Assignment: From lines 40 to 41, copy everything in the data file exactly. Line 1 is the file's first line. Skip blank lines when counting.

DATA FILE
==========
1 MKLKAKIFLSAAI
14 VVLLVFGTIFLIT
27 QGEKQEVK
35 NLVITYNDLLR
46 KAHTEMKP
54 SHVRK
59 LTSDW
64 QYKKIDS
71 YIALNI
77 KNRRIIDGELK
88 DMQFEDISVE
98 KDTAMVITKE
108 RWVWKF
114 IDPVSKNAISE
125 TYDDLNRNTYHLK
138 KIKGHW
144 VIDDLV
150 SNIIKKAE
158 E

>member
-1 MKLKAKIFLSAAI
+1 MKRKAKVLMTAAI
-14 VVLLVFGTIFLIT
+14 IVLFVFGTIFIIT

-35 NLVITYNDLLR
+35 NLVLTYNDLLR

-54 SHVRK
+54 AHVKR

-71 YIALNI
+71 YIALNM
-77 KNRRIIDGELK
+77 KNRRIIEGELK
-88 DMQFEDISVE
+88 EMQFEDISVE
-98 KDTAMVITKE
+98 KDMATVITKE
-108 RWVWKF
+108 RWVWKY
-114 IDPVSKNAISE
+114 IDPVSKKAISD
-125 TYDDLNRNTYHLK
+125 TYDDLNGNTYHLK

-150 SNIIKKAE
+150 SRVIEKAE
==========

+114 IDPVSKKAISD
-125 TYDDLNRNTYHLK